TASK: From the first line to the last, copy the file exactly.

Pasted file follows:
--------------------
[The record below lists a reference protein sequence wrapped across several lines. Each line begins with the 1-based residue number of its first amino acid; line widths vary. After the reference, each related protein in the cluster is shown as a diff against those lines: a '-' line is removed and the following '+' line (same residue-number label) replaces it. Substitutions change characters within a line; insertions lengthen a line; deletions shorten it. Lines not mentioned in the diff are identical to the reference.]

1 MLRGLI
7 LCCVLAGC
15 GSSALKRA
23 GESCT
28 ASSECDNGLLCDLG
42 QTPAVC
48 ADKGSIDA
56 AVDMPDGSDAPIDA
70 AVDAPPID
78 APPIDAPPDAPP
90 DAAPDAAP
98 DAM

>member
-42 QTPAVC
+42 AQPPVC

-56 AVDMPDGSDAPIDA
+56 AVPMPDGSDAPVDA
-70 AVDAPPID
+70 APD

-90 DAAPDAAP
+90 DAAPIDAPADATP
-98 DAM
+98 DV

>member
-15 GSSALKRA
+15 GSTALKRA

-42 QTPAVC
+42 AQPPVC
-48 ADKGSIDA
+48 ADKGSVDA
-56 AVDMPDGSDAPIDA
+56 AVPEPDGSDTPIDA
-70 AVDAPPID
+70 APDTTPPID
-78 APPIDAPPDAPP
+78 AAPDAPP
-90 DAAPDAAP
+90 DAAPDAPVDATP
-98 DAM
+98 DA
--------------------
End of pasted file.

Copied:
[The record below lists a reference protein sequence wrapped across several lines. Each line begins with the 1-based residue number of its first amino acid; line widths vary. After the reference, each related protein in the cluster is shown as a diff against those lines: a '-' line is removed and the following '+' line (same residue-number label) replaces it. Substitutions change characters within a line; insertions lengthen a line; deletions shorten it. Lines not mentioned in the diff are identical to the reference.]

1 MLRGLI
7 LCCVLAGC
15 GSSALKRA
23 GESCT
28 ASSECDNGLLCDLG
42 QTPAVC
48 ADKGSIDA
56 AVDMPDGSDAPIDA
70 AVDAPPID
78 APPIDAPPDAPP
90 DAAPDAAP
98 DAM

>member
-42 QTPAVC
+42 AQPPVC

-56 AVDMPDGSDAPIDA
+56 AVPMPDGSDAPVDA
-70 AVDAPPID
+70 APD

-90 DAAPDAAP
+90 DAAPIDAPADATP
-98 DAM
+98 DV

>member
-15 GSSALKRA
+15 GSTALKRA

-42 QTPAVC
+42 AQPPVC
-48 ADKGSIDA
+48 ADKGSVDA
-56 AVDMPDGSDAPIDA
+56 AVPEPDGSDTPIDA
-70 AVDAPPID
+70 APDTTPPID
-78 APPIDAPPDAPP
+78 AAPDAPP
-90 DAAPDAAP
+90 DAAPDAPVDATP
-98 DAM
+98 DA